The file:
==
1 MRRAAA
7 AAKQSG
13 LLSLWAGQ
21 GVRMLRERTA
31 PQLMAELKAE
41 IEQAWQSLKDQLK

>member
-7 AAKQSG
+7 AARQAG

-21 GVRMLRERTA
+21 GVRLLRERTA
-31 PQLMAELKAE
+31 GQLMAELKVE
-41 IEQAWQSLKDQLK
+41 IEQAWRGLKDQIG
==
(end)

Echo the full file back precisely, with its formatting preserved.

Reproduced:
1 MRRAAA
7 AAKQSG
13 LLSLWAGQ
21 GVRMLRERTA
31 PQLMAELKAE
41 IEQAWQSLKDQLK

>member
-7 AAKQSG
+7 AARQAG

-21 GVRMLRERTA
+21 GVRLLRERTA
-31 PQLMAELKAE
+31 GQLMAELKVE
-41 IEQAWQSLKDQLK
+41 IEQAWRGLKDQIG